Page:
SOURCE: Carrington Mortgage Services

Carrington Mortgage Services

January 09, 2013 06:00 ET

If You Want to Save Money on a New Mortgage, It Helps to Start by Thinking of Ice Cream

SANTA ANA, CA--(Marketwire - Jan 9, 2013) - Go to the ice cream store and you'll pay so much per scoop. But the final price of your dessert will vary according to whether you want cones or cups and sprinkles or chocolate sauce. And when the store tallies your bill in most jurisdictions you'll also need to pay a tax to the local government.

Similarly, mortgage rates and costs vary according to your specific loan needs.

"The cost of a mortgage is partially represented by the interest rate," said Ray Brousseau, Executive Vice President with Carrington Mortgage Services, a lender active in more than 40 states. "But there are other expenses to consider and the result is that to get a good mortgage you have to look at all the costs in the transaction."

Interest Rates

Let's start with interest rates. Everyone surely wants the best available rate, but don't be confused by what appear to be wildly-discounted interest quotes. In fact, mortgage money is a commodity that's priced by the marketplace within a fairly narrow band at any given time. This means most mortgage quotes are likely to be bunched close together -- and if you see a rate that is strikingly low, then logic dictates that the loan being offered is not the same as other mortgage products -- or maybe a loan that is not available to most borrowers.

For instance, a fixed-rate loan is likely to have a somewhat-higher interest rate than an adjustable loan product -- but the fixed rate will stay in place for the life of the loan. A 15-year mortgage is typically priced below a 30-year loan but has higher monthly costs. An ARM with a one-year set rate will have a lower initial interest level than an ARM which has a fixed-rate for five full years.

Qualifying for the lowest rates also depends on a borrower's finances. Considerations such as cash, equity and credit are among the factors that count in the lending process, a reason why lenders spend so much time documenting loans.

"The best rates go to those with the best financial profiles," said Brousseau. "That makes sense in the marketplace and rewards the most qualified borrowers as well."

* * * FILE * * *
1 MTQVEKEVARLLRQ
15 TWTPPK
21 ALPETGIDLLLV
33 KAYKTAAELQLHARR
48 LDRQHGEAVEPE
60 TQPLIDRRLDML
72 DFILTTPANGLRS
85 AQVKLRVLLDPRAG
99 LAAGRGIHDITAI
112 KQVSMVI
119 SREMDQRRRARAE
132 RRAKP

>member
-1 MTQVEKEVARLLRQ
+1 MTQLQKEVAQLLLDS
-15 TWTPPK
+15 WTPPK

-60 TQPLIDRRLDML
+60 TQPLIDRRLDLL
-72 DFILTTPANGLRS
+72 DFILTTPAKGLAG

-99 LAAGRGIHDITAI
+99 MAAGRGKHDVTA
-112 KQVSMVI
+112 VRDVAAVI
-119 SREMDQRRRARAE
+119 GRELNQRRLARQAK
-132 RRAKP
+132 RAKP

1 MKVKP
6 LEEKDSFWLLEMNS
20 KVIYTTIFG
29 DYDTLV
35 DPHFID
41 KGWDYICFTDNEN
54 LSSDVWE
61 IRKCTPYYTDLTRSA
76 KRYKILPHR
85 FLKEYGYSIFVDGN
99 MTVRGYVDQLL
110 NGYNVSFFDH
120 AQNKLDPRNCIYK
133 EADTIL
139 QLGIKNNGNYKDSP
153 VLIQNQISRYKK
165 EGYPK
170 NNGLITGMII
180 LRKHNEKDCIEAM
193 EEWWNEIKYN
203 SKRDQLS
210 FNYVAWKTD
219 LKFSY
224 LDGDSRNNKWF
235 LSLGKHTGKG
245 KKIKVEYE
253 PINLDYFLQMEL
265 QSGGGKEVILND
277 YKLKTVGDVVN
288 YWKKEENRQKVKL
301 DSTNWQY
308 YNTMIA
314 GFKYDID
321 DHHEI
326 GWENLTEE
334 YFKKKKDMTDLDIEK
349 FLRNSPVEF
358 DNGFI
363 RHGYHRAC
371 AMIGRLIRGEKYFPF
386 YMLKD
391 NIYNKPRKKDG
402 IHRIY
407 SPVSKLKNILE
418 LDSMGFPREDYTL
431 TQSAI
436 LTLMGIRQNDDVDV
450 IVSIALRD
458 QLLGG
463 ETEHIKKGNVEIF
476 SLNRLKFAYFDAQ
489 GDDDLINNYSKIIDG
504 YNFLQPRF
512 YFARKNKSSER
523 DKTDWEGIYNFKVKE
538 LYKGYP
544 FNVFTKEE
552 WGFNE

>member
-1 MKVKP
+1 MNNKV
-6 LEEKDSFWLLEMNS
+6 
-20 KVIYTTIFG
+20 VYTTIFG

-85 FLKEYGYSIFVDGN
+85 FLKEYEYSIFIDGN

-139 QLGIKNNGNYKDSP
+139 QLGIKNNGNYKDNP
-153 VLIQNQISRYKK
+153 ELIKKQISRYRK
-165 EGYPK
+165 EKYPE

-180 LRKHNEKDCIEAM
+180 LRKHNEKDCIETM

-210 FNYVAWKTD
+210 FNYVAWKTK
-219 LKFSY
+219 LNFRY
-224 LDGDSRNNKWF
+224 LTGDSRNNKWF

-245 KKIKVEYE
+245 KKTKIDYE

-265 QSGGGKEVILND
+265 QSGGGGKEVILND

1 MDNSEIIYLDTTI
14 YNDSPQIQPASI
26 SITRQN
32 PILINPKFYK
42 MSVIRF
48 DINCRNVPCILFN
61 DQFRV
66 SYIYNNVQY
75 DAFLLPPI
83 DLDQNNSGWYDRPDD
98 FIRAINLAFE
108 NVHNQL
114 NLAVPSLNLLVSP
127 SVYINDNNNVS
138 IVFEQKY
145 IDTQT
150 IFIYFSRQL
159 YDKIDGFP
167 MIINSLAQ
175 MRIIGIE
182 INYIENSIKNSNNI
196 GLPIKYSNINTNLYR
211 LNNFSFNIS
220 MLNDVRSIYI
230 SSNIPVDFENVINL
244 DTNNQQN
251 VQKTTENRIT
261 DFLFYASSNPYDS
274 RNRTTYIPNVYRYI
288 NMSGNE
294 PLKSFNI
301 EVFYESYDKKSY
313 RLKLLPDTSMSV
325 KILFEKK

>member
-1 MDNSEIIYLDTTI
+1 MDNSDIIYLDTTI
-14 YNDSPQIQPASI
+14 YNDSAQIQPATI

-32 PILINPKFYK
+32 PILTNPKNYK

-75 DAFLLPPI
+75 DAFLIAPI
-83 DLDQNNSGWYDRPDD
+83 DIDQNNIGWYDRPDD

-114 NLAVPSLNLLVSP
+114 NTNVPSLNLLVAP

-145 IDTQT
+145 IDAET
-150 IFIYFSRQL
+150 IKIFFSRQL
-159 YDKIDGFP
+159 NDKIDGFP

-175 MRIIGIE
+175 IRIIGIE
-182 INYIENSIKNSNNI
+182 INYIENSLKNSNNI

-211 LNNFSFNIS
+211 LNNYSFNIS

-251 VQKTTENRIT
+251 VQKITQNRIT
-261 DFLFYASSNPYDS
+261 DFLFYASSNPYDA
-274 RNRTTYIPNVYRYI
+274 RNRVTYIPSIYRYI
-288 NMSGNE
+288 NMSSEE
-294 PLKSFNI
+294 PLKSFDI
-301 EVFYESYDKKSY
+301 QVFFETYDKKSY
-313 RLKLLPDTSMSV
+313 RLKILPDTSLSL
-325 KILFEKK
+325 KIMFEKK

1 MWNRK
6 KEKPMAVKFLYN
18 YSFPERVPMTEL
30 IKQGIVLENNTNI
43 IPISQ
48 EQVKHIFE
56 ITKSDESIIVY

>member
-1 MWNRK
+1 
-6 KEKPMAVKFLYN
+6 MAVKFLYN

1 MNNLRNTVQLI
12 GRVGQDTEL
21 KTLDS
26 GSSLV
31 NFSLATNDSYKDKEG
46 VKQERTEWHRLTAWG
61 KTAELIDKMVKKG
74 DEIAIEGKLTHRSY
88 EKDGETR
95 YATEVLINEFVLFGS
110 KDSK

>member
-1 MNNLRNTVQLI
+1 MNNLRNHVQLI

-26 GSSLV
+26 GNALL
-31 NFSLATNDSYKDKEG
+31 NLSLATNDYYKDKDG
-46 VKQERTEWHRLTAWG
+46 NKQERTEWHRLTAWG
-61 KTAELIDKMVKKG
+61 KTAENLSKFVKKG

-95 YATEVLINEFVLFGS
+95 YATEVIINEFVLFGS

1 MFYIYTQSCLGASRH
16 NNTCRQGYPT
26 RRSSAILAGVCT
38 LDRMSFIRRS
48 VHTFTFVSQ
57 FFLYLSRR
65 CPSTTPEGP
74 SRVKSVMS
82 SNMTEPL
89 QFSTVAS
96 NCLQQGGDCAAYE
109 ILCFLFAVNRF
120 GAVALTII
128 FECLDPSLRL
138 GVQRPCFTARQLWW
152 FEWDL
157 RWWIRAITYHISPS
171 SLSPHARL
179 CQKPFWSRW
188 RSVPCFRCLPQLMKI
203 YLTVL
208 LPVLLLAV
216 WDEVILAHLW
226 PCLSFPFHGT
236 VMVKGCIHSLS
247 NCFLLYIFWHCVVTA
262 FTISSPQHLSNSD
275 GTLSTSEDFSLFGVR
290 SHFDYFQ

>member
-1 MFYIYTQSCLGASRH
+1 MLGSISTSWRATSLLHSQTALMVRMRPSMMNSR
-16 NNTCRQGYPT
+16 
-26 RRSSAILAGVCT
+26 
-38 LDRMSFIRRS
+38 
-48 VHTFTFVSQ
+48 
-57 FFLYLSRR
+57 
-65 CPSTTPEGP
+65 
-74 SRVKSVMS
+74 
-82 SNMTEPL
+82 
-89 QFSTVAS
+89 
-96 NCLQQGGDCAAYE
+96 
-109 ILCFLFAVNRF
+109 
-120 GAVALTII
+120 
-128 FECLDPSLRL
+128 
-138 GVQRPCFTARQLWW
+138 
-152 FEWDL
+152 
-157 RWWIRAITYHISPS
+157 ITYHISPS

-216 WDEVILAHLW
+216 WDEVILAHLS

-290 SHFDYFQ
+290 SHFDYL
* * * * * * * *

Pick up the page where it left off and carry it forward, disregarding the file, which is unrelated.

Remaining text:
The APR or "annual percentage rate" is a standardized way to look at loan costs. It measures not only interest but also certain loan expenses. For instance, imagine that a loan from Lender Smith has an interest rate of 3.4 percent and a 4.5 percent APR. Lender Jones offers 3.5 percent but a 3.8 percent APR.

The Smith loan has a lower rate but far higher closing costs. The Jones loan has a higher rate but much lower closing costs. Which is the better mortgage? You have to consider issues such as how long the loan will be outstanding and how much cash you have up front when making a decision.


At the ice cream store we saw that our order could be customized. The same can be said for mortgage interest. For instance, we might pay more up front in the form of "points" to get a lower rate over the life of the loan, or we might have the lender pay some or all the closing costs in exchange for a somewhat higher rate. Which is the better strategy? You have to look at your personal situation and consider things such as your finances, how long you expect the loan to be outstanding, and the lender's offer.

Closing Fees

When making a loan offer lenders will outline terms and conditions with a written form called a "good faith estimate" of closing costs or "GFE."

"It's important to review the GFE with the loan officer," said Brousseau. "Lenders generally feel that some fees are necessary and required to make the transaction work, but with individual mortgages there may be items that can be negotiated, funded through the loan or even waived."


The successful end of the lending process can be called closing, settlement or escrow. Whatever the name, the settlement will be summarized on the HUD-1, a form required by the federal government.

One of the most important expenses will be title insurance. When refinancing it may be possible to get a discount "reissue" rate if there has been a previous -- and recent -- title search.

Another big cost can be taxes. Alas, taxes cannot be waived, discounted or negotiated.

Lastly, while it's more about convenience than cash, there's a new closing trend that should greatly please borrowers.

"In many cases," said Carrington's Brousseau, "closing can be conducted from an individual's home. A qualified closing agent comes to the property and the entire transaction takes place at the dining room table. It's informal, comfortable and an option many borrowers now prefer."

And perhaps a good time and place to celebrate with a little ice cream when the last piece of paper is signed.

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